Credit Suisse Shareholders Approve $4.2 Billion Capital Raise

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Last Updated on November 23, 2022 by Bitfinsider

On Wednesday, Credit Suisse shareholders authorized a 4 billion Swiss franc ($4.2 billion) capital raising to fund the bank’s ambitious strategic revamp.

The capital-raising plans of Credit Suisse are divided into two segments. The first, which was supported by 92% of shareholders, grants private placement shares to new investors, including the Saudi National Bank. The SNB will acquire a 9.9 percent stake in Credit Suisse through the latest share offering, making it the bank’s largest shareholder.

SNB Chairman Ammar AlKhudairy told Bitfinsider at the end of October that Credit Suisse’s stock was acquired at a “floor price” and urged the Swiss bank to “not waver” in its dramatic restructuring plans.

The second capital increase issues freshly registered shares to current shareholders with pre-emptive rights, and it was approved with 98% of the vote.

Axel Lehmann, chairman of Credit Suisse, stated that the decision constituted a “essential step” in the creation of “the new Credit Suisse.”

Lehmann stated, “This vote confirms trust in the strategy as it was presented in October, and we are fully focused on fulfilling our strategic priorities to set the framework for future profitable growth.”

Wednesday, Credit Suisse estimated a loss of 1.5 billion Swiss francs ($1.6 billion) for the fourth quarter as it launches its second strategy makeover in less than a year to simplify its business model and concentrate on its wealth management division and the Swiss domestic market.

The reorganization plans include the sale of a portion of the bank’s securitized products group (SPG) to U.S. investment firms PIMCO and Apollo Global Management, as well as the spin-off of the bank’s capital markets and consulting section, which will be renamed CS First Boston.

The multiyear restructuring intends to transfer billions of dollars in risk-weighted assets from the persistently underperforming investment bank to the wealth management and domestic divisions by 2025, as well as to cut the group’s cost base by 2.5 billion, or 15%.

Vincent Kaufman, CEO of the Ethos Foundation, which represents hundreds of Swiss pension funds that are active shareholders in Credit Suisse, expressed disappointment before Wednesday’s vote that the group was no longer considering a partial IPO of the Swiss domestic bank, which would have “sent a stronger message to the market,” according to Kaufman.

Kaufman stated that the Ethos Foundation would support the issuance of additional shares to current owners as part of the capital increase, notwithstanding the dilution of shares, but would oppose the private placement for new investors, primarily the SNB.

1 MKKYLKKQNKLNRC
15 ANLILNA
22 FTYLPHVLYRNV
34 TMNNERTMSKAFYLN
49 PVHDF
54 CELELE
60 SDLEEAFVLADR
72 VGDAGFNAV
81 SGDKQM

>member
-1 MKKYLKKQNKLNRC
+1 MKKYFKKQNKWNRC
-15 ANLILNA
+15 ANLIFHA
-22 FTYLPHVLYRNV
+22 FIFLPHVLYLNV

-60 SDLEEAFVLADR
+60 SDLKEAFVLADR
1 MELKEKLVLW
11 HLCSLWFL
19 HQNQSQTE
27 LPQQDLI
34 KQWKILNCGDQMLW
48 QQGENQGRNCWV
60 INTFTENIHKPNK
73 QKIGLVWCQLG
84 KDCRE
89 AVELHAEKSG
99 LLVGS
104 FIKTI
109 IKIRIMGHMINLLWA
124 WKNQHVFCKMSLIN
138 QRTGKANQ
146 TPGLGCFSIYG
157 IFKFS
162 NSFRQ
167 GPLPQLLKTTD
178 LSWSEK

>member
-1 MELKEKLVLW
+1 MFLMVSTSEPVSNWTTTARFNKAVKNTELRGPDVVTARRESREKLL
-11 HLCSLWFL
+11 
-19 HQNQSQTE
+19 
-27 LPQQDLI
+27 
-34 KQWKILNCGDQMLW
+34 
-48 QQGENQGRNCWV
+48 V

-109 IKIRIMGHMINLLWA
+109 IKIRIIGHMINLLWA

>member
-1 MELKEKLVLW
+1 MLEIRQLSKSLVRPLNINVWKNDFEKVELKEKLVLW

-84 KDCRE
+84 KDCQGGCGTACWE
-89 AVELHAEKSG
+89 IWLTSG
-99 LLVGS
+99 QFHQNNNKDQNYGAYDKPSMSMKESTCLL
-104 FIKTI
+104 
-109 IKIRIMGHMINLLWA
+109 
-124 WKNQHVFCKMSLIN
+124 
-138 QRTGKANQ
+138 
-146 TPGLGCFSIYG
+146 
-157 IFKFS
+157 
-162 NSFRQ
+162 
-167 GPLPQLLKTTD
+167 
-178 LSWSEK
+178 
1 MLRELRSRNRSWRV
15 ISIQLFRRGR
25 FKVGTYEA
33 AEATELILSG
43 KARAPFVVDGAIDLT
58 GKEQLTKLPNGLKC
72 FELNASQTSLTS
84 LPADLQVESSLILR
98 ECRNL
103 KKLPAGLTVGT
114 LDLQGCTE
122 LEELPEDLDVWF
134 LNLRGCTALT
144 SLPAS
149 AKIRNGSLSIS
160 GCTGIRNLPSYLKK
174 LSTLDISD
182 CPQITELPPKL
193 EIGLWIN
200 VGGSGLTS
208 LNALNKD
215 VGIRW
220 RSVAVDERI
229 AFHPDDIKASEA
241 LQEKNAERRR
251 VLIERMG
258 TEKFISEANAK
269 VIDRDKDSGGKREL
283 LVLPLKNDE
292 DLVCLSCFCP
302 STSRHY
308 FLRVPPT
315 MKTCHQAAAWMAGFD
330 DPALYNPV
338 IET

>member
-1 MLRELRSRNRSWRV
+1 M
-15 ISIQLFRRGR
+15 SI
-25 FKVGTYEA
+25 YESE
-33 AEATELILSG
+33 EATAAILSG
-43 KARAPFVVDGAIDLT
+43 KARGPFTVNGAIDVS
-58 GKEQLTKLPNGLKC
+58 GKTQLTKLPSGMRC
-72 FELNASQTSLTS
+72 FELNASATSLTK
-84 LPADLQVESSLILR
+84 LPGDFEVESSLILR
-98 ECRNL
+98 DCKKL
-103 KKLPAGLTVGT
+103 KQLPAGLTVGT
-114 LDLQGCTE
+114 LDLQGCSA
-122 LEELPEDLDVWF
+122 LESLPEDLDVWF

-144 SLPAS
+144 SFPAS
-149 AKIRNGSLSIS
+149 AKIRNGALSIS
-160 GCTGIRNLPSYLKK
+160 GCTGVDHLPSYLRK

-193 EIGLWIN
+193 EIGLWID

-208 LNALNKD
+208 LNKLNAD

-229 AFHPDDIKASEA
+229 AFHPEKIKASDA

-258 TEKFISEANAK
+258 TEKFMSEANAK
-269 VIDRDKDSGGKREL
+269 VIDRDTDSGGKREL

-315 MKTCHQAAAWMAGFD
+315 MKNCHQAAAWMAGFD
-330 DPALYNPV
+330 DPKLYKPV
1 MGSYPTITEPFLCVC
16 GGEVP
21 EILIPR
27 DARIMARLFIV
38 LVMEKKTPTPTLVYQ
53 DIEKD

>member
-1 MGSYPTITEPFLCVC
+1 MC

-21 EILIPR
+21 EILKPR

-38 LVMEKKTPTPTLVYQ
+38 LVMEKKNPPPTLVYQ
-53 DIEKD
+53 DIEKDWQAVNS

“The capital increase without pre-emptive rights for new investors exceeds the diluting limits outlined in our voting criteria. “I’ve consulted with numerous of our members, and they all concur that the level of dilution is excessive,” he said.

“We favor the portion of the capital increase with preemptive rights, but we continue to believe that the potential partial IPO of the Swiss division would have also been a way to raise capital without diluting existing shareholders to such an extent, so we do not favor this initial portion of the capital increase without preemptive rights.”

The Ethos Foundation presented a shareholder resolution on climate strategy at Credit Suisse’s annual general meeting in April, and Kaufman expressed concern about the path this would take under the bank’s new significant shareholders.

“Credit Suisse continues to be one of the largest lenders to the fossil fuel industry; nevertheless, we want the bank to limit its involvement, and I’m unsure whether this new shareholder would support such a plan. “I’m little concerned that our message for a more sustainable bank will be watered down among these new owners,” he remarked.

Kaufman criticized the Credit Suisse board for proposing a capital raising and bringing in new external investors “without considering existing shareholders” or asking them to the meeting, which was not aired.

He also raised concerns about “conflict of interest” among board members, as board member Blythe Masters is also a consultant for Apollo Global Management, which is purchasing a portion of Credit Suisse’s SPG, and board member Michael Klein is slated to lead the new dealmaking and advisory unit, CS First Boston. Klein will resign from the board in order to create the new company.

“If you want to reestablish trust, you must do so with integrity, which is why we remain unconvinced. Again, a stronger message with an initial public offering of the Swiss domestic bank would have at least reassured the pension funds that we advise,” he said.

Kaufman emphasized that he was not concerned about Credit Suisse’s long-term health, citing the bank’s robust capital buffers and declining outflows as evidence.

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